Can the stalled peace process between the Duterte administration and the communist-led National Democratic Front (NDF) be restarted yet once again?
From where we sit, not by a long shot, if recent statements of President Duterte are any indication.
Last weekend, Duterte said peace talks with the communists could still be salvaged if the rebel leadership would agree to his conditions for the resumption of talks.
The President said he was giving a small window to the Communist Party of the Philippines (CPP) to reach a common agreement with the government within 60 days or two months.
“If after that, nothing happens, I tell you, prepare for war because this rebellion of the communist party will go on.”
The first condition is for the rebel group to refrain from asking for power-sharing or a coalition government. CPP founder Jose Ma. Sison denied, however, that they had asked for power sharing as a precondition to the resumption of talks with the Duterte administration.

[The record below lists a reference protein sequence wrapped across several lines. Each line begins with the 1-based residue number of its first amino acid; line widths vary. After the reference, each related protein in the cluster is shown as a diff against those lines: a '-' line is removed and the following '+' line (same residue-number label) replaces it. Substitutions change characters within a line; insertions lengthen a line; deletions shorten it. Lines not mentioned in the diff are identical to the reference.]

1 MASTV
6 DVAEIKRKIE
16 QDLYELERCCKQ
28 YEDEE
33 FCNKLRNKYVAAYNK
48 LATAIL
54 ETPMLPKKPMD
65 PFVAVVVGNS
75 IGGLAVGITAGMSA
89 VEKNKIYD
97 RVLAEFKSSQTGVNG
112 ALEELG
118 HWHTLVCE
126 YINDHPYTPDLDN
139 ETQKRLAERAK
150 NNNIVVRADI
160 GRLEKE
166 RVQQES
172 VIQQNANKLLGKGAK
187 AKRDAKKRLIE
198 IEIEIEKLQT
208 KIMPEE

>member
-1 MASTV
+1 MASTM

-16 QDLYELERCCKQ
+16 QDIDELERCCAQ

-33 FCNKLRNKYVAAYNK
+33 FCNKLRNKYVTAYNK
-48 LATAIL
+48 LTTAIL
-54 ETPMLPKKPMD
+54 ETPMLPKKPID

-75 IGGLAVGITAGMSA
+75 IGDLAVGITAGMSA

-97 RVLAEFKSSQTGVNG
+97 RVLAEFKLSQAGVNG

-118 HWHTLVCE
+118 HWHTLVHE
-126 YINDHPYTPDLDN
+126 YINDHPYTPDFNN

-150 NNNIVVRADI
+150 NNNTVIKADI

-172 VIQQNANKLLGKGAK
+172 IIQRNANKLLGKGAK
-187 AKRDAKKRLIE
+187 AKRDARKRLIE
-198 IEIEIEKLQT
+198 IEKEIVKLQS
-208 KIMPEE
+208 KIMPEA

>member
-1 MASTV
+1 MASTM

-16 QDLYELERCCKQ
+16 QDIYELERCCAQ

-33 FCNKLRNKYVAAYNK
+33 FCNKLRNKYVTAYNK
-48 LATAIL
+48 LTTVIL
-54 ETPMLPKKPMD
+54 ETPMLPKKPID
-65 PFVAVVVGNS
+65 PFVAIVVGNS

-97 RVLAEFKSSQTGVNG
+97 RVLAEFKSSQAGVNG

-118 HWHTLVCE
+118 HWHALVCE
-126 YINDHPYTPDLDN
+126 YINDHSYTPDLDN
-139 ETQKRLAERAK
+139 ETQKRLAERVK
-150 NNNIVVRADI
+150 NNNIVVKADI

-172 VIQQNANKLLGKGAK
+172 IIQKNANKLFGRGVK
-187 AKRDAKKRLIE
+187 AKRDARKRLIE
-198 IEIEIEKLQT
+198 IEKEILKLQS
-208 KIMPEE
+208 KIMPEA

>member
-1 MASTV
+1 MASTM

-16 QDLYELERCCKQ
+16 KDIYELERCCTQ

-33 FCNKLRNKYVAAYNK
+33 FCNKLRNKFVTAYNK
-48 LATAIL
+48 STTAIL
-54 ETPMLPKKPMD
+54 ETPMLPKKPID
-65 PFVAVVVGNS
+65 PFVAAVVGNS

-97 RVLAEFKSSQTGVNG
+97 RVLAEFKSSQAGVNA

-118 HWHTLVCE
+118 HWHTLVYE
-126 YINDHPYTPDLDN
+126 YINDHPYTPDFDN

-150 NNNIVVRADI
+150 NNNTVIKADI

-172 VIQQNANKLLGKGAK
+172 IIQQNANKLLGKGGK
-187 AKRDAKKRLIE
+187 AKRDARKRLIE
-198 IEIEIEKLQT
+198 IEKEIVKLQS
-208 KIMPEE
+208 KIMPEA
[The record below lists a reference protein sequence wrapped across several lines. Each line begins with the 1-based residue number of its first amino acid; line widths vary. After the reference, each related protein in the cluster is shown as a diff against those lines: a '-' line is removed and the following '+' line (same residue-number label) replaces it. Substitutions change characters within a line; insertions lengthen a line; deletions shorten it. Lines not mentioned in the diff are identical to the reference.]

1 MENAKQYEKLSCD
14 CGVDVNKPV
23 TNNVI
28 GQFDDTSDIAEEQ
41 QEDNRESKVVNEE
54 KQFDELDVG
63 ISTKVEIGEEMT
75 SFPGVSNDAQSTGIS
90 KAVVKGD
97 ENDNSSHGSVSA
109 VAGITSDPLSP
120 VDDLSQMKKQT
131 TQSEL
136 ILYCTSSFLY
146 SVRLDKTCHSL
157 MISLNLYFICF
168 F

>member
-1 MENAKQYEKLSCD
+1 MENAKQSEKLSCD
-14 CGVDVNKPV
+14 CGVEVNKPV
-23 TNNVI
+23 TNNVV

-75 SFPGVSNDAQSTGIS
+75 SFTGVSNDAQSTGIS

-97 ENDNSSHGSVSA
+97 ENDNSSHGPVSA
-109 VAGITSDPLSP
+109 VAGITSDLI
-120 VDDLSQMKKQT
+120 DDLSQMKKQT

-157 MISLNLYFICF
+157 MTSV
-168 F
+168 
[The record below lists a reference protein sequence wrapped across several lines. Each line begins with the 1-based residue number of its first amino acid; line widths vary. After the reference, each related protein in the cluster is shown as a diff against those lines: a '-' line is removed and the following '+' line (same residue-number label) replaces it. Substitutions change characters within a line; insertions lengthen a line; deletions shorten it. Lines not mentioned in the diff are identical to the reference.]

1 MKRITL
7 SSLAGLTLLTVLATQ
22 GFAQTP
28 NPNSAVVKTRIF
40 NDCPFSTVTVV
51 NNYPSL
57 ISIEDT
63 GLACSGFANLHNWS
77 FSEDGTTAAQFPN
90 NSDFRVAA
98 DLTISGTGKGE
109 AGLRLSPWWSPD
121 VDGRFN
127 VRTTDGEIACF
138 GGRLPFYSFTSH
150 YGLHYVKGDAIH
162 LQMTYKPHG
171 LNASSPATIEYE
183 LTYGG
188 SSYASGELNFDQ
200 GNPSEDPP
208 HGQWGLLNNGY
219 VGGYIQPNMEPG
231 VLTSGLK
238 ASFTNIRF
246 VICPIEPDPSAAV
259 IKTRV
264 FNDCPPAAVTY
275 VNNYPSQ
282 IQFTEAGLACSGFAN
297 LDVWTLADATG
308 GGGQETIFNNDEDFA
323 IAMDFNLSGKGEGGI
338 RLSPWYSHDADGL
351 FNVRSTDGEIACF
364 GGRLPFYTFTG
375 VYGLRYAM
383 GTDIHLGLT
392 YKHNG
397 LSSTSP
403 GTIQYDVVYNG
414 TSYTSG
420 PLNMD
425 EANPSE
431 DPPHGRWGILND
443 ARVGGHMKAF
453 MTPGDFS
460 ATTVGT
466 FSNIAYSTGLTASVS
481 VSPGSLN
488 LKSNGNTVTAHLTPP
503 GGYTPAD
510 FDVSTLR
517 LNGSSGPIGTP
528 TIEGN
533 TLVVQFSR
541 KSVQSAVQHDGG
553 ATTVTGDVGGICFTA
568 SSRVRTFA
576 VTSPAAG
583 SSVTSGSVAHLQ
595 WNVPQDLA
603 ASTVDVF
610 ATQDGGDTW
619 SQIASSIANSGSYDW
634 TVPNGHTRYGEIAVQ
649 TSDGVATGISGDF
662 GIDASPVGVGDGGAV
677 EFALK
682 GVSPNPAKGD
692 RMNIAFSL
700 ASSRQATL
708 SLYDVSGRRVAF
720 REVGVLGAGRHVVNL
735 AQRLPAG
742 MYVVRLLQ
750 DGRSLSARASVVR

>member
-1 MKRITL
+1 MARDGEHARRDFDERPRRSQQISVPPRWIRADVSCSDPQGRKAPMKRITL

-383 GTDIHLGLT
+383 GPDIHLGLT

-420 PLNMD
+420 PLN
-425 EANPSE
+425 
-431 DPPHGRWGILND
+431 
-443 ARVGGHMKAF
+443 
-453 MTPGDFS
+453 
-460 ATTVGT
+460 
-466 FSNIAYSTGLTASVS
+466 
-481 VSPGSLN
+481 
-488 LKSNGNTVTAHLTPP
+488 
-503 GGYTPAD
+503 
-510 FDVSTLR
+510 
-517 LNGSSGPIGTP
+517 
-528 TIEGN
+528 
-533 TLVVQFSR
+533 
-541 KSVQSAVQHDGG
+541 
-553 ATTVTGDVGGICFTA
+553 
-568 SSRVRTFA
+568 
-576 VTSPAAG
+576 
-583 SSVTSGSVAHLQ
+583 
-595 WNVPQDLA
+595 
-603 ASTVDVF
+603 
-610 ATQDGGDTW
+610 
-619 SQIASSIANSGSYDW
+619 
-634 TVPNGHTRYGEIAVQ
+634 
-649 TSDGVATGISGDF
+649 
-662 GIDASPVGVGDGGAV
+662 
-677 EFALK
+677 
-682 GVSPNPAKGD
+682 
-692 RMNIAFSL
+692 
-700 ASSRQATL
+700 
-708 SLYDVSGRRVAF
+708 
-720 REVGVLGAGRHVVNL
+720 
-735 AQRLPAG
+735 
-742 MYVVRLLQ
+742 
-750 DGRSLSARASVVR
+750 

Second, the New People’s Army (NPA) should cease attacks on government troops. The NPA should restrict themselves in their camps, but not necessarily disarmed.
Third, the communists should stop their extortion activities through the so-called revolutionary tax.
Fourth, the political negotiations should be held in the country.
And fifth, rebel commanders in the countryside should engage in localized peace talks with military and civilian authorities.
We can almost anticipate the reaction of the communist to all this: total rejection, as they believe this would be tantamount to surrender.
Given the hardline stance of Duterte, we expect the armed rebellion in the countryside to accelerate in the coming months.
But it appears that the military is dead-set on putting an end to the nearly 50-year-old communist insurgency through aggressive search-and-destroy operations in known NPA strongholds in the three main island groups, particularly in Mindanao. If that happens, will the CPP-NPA-NDF rebellion simply wither on the vine?